ILYA: Ross Campbell, Sean Gordon Murphy, Richard Short, Asia Alfasi, Katja Hammond, Liz Suburbia, Joe Sparrow, Jim Rugg, Paul B Rainey…rising stars, all, however old and broken they might be!…there are so many, I could happily list them all day. Despite the woes of the market, I don't think there's ever been a better or more innovative time in this medium. Stuff is just busting out all over…what Tom Scioli is doing with Satan's Soldier and the aforementioned Michel Fiffe in his Copra comic shows that even superheroes like what grandpa loves don't have to be predictable.
CB: I know you published several volumes of manga anthologies. This sort of book seems like it would be much more common in Japan. Do you see English speaking comic readers as embracing more types of comics, in the same way that Japanese readers do?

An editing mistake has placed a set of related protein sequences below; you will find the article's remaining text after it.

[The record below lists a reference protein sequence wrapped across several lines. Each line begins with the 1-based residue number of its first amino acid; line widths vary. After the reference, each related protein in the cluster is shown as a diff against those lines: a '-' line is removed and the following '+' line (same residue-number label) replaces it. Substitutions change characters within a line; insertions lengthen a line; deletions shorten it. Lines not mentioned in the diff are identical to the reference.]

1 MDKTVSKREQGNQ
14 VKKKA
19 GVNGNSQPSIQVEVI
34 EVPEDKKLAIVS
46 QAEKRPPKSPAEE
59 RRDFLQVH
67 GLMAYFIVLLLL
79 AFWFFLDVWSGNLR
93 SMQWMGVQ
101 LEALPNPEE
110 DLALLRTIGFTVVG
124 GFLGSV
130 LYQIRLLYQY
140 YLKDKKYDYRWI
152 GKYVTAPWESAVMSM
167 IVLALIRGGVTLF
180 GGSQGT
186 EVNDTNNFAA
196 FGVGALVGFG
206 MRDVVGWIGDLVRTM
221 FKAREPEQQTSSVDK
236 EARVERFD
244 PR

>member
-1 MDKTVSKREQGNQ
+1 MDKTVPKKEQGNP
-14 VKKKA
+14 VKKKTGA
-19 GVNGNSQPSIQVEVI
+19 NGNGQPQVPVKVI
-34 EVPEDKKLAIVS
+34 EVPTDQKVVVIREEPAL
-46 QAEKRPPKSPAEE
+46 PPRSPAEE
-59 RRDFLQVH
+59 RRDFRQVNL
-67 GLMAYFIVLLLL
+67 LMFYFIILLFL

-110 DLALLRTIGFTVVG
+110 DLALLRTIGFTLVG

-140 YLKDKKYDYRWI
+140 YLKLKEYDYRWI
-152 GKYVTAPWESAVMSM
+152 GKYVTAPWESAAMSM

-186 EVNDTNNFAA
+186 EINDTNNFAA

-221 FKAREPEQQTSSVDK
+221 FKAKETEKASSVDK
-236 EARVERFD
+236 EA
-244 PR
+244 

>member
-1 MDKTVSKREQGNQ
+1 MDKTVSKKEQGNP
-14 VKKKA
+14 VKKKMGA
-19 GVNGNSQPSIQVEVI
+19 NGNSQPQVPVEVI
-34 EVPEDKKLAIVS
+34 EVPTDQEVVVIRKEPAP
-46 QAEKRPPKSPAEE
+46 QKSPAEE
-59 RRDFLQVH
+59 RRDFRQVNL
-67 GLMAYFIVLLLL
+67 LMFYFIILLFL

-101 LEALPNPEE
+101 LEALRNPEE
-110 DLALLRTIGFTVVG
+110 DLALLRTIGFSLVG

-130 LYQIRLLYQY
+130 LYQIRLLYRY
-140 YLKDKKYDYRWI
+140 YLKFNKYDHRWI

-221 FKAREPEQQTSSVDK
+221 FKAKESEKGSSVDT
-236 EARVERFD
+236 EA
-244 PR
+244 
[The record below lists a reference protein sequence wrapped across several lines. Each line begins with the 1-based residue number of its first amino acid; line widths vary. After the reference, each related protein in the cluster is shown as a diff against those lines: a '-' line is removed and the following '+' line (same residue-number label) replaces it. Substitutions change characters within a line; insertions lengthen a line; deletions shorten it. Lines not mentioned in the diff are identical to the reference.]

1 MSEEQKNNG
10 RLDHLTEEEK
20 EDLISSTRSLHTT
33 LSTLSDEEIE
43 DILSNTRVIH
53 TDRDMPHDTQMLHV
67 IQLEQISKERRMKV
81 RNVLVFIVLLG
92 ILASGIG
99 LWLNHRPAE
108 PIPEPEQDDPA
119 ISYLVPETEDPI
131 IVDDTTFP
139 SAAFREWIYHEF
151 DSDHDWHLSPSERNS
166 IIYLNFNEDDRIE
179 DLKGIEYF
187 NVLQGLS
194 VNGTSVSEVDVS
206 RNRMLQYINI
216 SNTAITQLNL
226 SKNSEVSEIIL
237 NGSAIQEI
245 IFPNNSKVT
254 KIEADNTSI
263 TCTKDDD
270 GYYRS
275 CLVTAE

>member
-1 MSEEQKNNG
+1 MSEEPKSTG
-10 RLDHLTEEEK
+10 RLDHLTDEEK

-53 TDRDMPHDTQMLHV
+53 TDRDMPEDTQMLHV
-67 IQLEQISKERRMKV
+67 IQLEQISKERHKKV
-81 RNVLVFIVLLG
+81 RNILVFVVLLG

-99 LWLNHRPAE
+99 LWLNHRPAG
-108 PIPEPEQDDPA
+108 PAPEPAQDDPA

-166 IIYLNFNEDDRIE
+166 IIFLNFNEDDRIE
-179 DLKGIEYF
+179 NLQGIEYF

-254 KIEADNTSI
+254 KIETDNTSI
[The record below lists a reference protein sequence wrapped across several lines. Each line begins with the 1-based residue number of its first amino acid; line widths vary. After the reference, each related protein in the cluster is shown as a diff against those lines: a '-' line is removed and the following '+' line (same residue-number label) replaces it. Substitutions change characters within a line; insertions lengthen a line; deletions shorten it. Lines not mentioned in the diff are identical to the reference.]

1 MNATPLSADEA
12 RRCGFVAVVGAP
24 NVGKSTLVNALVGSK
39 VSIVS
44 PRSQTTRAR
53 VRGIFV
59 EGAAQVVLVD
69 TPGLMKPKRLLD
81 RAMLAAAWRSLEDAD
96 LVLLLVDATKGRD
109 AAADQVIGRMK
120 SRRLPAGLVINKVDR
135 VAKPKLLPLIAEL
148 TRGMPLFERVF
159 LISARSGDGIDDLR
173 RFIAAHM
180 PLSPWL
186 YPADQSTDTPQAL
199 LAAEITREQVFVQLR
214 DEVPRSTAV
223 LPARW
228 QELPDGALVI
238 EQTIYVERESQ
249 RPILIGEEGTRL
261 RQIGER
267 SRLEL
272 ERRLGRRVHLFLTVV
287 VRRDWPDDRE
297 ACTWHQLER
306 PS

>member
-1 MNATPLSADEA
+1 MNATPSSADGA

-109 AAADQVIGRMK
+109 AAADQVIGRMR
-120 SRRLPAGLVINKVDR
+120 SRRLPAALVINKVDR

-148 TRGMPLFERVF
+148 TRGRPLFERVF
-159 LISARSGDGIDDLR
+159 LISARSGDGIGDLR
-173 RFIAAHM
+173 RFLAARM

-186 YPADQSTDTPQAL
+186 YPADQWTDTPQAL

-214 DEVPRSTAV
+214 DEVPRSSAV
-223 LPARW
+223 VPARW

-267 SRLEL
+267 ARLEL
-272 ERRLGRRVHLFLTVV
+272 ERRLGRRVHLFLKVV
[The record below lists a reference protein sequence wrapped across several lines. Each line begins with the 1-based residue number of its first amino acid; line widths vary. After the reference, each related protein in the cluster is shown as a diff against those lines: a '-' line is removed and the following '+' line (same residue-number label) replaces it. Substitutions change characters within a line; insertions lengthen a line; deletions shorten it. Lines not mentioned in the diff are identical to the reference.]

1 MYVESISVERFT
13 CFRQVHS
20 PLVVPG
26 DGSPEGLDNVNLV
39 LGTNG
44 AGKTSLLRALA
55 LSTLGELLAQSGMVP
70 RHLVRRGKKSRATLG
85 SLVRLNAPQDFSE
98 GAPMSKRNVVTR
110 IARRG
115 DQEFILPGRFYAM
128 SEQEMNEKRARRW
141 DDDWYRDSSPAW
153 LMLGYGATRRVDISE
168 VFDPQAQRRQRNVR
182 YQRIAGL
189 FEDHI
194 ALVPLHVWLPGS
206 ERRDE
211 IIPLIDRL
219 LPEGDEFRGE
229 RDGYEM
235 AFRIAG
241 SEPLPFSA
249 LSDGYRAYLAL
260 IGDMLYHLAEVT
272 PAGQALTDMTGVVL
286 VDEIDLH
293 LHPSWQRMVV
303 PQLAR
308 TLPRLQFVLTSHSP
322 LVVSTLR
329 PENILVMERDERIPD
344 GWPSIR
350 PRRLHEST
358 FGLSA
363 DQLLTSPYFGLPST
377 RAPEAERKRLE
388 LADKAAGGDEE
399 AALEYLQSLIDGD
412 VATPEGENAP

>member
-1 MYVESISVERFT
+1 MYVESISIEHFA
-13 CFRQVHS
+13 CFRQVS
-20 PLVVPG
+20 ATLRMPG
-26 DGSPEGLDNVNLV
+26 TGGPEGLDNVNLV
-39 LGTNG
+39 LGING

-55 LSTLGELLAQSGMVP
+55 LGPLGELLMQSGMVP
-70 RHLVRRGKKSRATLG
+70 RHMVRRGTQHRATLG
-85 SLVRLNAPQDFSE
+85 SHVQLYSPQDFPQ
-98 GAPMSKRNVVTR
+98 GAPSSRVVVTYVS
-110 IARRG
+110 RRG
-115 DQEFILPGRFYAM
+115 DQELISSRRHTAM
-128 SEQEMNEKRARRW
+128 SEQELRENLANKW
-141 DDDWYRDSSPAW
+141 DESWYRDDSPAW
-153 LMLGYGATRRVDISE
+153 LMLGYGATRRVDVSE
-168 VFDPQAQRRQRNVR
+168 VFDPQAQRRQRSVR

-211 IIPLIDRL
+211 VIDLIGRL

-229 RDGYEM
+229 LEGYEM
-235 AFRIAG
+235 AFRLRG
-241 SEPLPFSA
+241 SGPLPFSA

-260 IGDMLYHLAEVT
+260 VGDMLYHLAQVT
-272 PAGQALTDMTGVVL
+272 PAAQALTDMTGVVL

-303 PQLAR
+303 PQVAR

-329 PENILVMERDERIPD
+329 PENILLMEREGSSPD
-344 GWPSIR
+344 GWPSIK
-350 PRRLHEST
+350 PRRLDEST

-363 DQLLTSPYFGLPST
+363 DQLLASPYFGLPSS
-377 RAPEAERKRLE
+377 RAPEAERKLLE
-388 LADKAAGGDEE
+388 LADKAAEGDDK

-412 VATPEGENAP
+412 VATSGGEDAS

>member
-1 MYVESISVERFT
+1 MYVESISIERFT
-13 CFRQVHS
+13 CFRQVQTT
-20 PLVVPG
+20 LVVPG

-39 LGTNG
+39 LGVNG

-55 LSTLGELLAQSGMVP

ILYA: There's no good reason why not, just a huge big hole in editorial knowledge within book publishing, and no real distribution channels for it all, no advertising budgets capable of reaching the average reader or new readers. You are spot on with what you surmise about Japan, where comics or manga are happily embedded within the true mainstream of their culture. This is what I was trying to do with the three annual book volumes of The Mammoth Book of Best New Manga (2006-8) that you refer to – the operable word in the title being New. In the mix of styles and genres showcased, representing a truly international spectrum of original creators influenced and inspired by manga – and not just replicating what they saw from Japan. And these books I only edited, not published, that was Constable & Robinson.
Each anthology volume of BNM was really only akin to one of Japan's weekly magazines. What we could only publish once a year, happens about 400 times every week over there! So, we've a long, long way yet to go…